The team extenuated the Hill Country feel by playing up and changing the look of the front porch and back porch. In the front porch, they covered the concrete with bricks that are meant to be laid on top of existing concrete. They changed the rounded columns to square columns and added fans in the wood-slat ceiling.
They thought they could salvage the existing back porch, but rotting wood said otherwise. They completely rebuilt the porch, which provides ample views of the creek below. It now has plenty of area for sitting and dining. Steps take you to multiple levels of the backyard.
Part of what makes it so Austin is the indoor-outdoor flow of the space. âThatâs, like, the best part of Austin,â Meredith Ellis says.
Inside, the home was very dark and had some spaces that didnât make sense. Rooms had weird angles built into them that Sanders corrected as much as possible in the remodel.
âIt had some qualities that made you say, âWhy is this built this way?ââ Sanders says.
One of the biggest challenges was the staircase. It was built to code at the time but was steep and narrow. Sanders designed an extended curve to lessen the steepness. The solution created an archway from the foyer to the open family room and kitchen.
The staircase and arch become a focal point of the foyer. Stained patterns in the wood foyer floors give the houseâs entrance a presence.
The formal dining room was once a formal living room. They added many built-in bookcases to create the feel of a library. It could be a cold room, but Meredith Ellis warms it up with her use of fabric. Simple white chair covers soften the dining-room chairs. Green-and-white patterned fabric covers the walls, and blue drapes with red, cream and golden flowers make a statement in the windows. A seagrass rug also brings in a natural element and ties together with the seagrass on the stairs.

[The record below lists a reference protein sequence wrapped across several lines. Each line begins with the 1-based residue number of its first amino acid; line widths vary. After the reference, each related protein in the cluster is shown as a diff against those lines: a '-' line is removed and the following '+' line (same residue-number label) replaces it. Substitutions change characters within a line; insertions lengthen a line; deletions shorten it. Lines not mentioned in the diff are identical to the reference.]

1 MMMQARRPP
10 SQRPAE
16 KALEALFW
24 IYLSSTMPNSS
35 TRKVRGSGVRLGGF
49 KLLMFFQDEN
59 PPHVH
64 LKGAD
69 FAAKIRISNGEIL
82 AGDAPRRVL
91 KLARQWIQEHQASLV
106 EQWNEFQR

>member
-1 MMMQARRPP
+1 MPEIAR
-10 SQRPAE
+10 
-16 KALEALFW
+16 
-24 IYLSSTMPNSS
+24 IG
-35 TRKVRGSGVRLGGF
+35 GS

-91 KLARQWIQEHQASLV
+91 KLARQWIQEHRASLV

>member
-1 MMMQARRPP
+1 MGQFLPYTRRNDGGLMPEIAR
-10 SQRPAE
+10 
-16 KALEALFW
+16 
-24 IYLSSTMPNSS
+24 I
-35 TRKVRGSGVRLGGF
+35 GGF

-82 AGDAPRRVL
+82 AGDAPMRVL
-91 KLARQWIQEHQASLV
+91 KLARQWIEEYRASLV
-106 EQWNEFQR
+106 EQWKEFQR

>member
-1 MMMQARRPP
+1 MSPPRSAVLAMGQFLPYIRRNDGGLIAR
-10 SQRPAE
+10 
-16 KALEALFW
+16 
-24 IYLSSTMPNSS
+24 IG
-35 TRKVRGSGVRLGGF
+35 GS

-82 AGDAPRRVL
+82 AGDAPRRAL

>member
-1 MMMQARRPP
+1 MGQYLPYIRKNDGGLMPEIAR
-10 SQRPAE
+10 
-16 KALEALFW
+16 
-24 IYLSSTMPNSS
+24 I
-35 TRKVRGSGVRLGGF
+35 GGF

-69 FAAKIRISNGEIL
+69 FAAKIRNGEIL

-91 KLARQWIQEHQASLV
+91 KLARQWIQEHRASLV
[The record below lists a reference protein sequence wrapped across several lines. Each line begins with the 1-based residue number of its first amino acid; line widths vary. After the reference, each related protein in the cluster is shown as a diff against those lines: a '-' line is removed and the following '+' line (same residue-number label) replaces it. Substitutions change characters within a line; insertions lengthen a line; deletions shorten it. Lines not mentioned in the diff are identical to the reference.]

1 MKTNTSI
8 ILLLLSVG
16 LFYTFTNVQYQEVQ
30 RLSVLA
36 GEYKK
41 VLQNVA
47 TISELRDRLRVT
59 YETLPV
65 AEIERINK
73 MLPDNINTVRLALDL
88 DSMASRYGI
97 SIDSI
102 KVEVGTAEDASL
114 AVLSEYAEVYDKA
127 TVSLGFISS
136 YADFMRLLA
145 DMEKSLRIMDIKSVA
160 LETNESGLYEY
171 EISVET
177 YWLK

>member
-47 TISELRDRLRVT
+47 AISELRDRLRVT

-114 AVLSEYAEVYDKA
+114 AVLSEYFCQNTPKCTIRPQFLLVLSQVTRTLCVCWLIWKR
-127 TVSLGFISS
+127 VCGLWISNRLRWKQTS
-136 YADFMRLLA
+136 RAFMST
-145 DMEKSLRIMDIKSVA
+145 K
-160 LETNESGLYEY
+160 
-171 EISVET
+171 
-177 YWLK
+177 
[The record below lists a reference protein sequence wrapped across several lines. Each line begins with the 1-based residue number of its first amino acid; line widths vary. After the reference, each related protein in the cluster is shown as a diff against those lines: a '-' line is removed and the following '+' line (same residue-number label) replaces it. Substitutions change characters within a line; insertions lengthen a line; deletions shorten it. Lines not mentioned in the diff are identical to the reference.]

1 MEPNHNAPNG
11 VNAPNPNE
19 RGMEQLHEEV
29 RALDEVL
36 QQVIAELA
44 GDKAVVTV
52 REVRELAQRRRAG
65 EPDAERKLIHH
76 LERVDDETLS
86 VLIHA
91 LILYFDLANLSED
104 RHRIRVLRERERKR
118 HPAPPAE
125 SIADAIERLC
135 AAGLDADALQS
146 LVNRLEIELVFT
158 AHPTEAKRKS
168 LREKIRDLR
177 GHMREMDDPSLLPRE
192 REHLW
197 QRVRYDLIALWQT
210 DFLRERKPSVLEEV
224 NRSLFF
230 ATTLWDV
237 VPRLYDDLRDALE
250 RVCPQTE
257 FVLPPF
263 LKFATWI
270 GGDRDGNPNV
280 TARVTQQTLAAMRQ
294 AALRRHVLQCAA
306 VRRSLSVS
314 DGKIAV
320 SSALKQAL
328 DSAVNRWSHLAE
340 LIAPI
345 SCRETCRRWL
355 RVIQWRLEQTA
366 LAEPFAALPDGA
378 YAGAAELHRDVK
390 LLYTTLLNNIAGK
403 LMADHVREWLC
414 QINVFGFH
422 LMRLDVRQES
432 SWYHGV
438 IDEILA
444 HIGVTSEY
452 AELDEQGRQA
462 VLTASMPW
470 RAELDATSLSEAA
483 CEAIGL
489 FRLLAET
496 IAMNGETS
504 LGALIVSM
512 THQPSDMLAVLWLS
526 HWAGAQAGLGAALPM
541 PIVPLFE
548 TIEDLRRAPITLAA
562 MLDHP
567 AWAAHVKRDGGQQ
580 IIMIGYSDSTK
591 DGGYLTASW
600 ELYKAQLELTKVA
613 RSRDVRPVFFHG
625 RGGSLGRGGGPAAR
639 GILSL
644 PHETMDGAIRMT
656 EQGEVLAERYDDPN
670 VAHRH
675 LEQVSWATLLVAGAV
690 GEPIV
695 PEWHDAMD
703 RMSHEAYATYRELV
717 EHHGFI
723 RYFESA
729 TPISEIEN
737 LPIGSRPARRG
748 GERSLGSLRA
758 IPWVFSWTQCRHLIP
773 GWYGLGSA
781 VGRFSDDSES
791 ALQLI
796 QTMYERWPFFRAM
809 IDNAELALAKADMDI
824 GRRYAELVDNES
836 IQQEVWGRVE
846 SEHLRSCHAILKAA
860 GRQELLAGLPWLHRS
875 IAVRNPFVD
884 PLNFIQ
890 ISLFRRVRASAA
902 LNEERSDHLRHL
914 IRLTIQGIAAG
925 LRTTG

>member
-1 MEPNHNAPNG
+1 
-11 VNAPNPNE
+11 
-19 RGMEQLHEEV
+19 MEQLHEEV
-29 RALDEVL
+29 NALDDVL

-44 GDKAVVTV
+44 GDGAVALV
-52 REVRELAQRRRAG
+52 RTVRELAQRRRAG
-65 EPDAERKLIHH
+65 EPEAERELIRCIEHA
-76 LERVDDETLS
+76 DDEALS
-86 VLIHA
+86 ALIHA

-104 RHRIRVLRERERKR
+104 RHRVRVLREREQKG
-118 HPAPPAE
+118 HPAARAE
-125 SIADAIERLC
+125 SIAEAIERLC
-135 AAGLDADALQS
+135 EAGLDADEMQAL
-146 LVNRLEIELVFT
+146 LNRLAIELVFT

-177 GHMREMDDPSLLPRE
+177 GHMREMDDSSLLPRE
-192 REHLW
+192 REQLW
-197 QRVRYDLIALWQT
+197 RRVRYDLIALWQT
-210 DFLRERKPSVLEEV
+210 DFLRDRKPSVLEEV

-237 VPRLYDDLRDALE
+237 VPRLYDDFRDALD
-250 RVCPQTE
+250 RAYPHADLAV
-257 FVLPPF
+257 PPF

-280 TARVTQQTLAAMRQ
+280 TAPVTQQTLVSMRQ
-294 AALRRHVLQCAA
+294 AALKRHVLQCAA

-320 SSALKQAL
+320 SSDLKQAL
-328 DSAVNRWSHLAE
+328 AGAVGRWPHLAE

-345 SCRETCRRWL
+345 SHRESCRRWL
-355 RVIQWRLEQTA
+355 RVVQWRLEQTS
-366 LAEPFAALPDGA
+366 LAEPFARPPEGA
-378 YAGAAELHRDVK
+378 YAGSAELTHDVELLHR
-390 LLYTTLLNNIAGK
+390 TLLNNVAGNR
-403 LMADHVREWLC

The guest bedroom suite off the foyer is the most unchanged of all the areas of the house, but they updated the tile and fixtures in the bathroom, and finished it out with furniture and window treatments. Many of the homeâs finishes are from lines the Ellises carry at James. Owning the showroom made this project easier because they could grab things from the showroom to add a touch to a room, and they had a familiarity with the lines.
From the foyer, the entertaining area of the house opens up through the archway. The kitchen was in a different part of the house, and the sunroom was more closed off to this area. Sandersâ design opened up the spaces. The kitchen and family room become one large space separated from the sunroom by glass doors. Skylights in the sunroom, glass doors to the sunroom and to the back porch and the kitchen window bring light into all the spaces.